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What does it mean when your CHF is at 15% and at stage 3 renal failure? Father is age 91 but living independently. His mind is still sharp as a tack

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@Timbuktu: I wish I could touch the 'like' button a thousand times!
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Amarjitkaur, periodically someone asks a similar question. I can understand the desire to know how long someone (including us) will live, but I think there's another way to address this issue.

On any given day anyone of us could be involved in a fatal accident whether at home or on the road. We could contract a contagious disease, or experience any number of catastrophes that could cause imminent or impending death.

If you knew when she would die, how would you live life differently? Do that now so that there are no regrets when it does happen.

So I say live your life to the fullest, enjoy your mother while she's here and make every day worthwhile for both of you.
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Amarjitkaur, I expect your mother's doctor has already refused to give you an exact answer to that question? If so, he or she isn't being obstructive: it really is impossible to say.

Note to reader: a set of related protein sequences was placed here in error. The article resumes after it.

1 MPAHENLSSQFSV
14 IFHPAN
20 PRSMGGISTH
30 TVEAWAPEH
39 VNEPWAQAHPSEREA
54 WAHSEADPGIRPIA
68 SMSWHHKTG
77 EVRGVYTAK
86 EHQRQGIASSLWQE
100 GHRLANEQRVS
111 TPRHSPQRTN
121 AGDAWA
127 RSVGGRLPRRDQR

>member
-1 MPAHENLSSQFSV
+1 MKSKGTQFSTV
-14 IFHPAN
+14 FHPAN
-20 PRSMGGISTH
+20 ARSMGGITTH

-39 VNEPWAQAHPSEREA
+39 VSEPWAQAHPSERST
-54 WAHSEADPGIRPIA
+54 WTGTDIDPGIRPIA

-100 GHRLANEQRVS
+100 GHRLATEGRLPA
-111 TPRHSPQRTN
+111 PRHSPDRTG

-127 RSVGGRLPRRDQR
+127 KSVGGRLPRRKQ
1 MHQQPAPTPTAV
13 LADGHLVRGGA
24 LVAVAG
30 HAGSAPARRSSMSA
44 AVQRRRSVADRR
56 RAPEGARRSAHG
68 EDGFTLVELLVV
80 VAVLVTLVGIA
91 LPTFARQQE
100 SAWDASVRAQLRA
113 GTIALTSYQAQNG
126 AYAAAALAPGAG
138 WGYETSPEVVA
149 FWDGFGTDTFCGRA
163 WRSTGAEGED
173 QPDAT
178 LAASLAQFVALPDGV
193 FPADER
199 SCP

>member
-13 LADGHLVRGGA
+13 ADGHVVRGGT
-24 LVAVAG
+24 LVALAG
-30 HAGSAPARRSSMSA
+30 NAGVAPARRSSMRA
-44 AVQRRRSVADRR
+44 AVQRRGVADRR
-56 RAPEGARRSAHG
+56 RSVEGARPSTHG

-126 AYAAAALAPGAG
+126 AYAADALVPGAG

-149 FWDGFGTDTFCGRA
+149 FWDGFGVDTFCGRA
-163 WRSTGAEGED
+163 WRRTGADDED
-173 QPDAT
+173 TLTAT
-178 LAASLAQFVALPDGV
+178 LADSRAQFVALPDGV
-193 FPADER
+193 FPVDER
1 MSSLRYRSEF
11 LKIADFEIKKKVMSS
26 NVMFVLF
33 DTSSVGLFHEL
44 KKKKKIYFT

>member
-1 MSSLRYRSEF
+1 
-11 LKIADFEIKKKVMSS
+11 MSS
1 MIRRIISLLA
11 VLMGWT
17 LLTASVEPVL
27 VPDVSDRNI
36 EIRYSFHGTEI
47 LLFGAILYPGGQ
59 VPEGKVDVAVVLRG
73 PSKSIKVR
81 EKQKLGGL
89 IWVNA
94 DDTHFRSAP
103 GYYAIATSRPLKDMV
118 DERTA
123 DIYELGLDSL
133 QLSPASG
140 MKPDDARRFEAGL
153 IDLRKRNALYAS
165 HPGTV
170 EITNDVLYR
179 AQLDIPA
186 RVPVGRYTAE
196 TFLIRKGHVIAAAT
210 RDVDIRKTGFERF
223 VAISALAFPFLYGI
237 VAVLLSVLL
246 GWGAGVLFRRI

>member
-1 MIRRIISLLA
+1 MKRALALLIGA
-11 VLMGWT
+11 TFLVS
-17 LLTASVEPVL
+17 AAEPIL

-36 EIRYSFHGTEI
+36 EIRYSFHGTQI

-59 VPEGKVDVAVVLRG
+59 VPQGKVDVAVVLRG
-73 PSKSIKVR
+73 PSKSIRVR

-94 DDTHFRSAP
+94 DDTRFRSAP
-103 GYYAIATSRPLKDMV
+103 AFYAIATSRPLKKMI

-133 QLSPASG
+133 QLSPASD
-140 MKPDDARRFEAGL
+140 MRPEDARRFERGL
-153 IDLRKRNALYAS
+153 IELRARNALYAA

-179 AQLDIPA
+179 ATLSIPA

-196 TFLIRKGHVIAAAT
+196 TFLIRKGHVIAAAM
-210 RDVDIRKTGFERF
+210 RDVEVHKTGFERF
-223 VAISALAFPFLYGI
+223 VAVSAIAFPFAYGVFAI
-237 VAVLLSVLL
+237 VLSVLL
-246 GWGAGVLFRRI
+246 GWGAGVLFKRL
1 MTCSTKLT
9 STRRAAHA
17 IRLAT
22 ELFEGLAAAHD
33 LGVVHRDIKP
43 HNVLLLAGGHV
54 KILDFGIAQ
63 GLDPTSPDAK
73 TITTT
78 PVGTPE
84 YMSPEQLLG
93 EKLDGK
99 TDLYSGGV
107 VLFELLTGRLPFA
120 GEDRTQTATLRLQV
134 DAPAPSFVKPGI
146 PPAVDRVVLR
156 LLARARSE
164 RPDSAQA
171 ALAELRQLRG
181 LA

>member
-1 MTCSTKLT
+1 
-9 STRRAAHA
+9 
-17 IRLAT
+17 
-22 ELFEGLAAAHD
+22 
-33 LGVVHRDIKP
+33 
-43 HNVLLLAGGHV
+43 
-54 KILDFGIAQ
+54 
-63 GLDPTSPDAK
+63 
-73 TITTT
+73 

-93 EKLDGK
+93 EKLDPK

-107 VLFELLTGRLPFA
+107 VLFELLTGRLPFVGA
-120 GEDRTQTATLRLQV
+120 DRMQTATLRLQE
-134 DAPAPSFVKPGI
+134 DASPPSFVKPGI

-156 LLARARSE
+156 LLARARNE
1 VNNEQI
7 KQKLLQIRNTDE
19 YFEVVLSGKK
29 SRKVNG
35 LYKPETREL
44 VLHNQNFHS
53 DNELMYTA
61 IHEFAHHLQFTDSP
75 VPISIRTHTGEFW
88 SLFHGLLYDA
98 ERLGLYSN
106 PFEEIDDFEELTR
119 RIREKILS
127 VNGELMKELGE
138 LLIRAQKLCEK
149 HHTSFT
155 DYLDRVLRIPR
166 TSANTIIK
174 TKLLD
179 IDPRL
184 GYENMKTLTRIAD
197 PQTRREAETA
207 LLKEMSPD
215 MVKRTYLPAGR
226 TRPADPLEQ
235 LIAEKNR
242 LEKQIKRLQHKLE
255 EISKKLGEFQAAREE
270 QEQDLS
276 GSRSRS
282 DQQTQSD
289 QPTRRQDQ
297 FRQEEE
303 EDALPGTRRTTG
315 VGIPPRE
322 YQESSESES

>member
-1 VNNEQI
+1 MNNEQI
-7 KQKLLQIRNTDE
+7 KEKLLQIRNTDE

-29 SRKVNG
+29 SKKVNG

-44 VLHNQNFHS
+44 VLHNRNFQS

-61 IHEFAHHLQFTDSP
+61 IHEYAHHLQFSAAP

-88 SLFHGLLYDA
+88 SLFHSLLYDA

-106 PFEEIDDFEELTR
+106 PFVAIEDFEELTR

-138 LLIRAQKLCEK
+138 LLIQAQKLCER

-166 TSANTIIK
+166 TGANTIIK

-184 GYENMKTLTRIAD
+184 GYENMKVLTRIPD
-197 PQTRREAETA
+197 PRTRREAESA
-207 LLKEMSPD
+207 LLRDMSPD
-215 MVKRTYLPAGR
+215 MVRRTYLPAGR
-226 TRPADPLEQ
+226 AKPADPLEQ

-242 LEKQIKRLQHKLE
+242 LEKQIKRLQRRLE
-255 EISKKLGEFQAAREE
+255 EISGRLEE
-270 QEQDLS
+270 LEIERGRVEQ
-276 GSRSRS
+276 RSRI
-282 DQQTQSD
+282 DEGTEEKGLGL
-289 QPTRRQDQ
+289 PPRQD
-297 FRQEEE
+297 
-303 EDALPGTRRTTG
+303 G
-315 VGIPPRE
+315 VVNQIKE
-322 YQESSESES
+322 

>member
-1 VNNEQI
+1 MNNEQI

As your mother has managed to get this far, although she is still ill, you are at least out of the worst danger zone because her risk of having another heart attack is now less than it was - the first week or two are the most dangerous if I remember correctly. From here, how long she lives depends on so many different factors such as:

the underlying cause of her heart attack
her general physical condition
her willingness to co-operate with recommended therapies
access to medications, plus their suitability for her

At first sight, the thought of kidney and heart function being only 20% is extremely alarming. But there is much more to those figures than just the bare numbers. If you look up "CKD stages" you will find lots of good information explaining how kidney function is measured and what the test results mean.

Similarly, the 20% for her heart function probably relates to the "ejection fraction". If so, 20% is severely reduced but it is, believe it or not, liveable with for quite a long time.

I don't know if you will find this thought comforting, but when your mother has reached or is reaching the advanced stages of heart and kidney disease the thing to do is to focus on her own personal sense of wellbeing rather than worry about what lies ahead and when the worst may come. Many things can be done to relieve her symptoms and keep her comfortable.

Are you her primary caregiver? Where is your mother living?
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my mom is 81 year old she had a heart attack three weeks ago doctor told us her kidney and heart only working 20 percent .how long she will live.
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My husband has been very unwell and his heart was 15%he has been on medication for the last 3 months and now it is 35% and he is so much better will he get better still in time or is this a good result
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my father passed away back in February from chf and renal failure I was asked by his doctors to put him on dialysis and tube down his throat to help him breathe he had said never to put him on any machines so I had to put him on a morphine drip he passed 12 hours later very difficult decision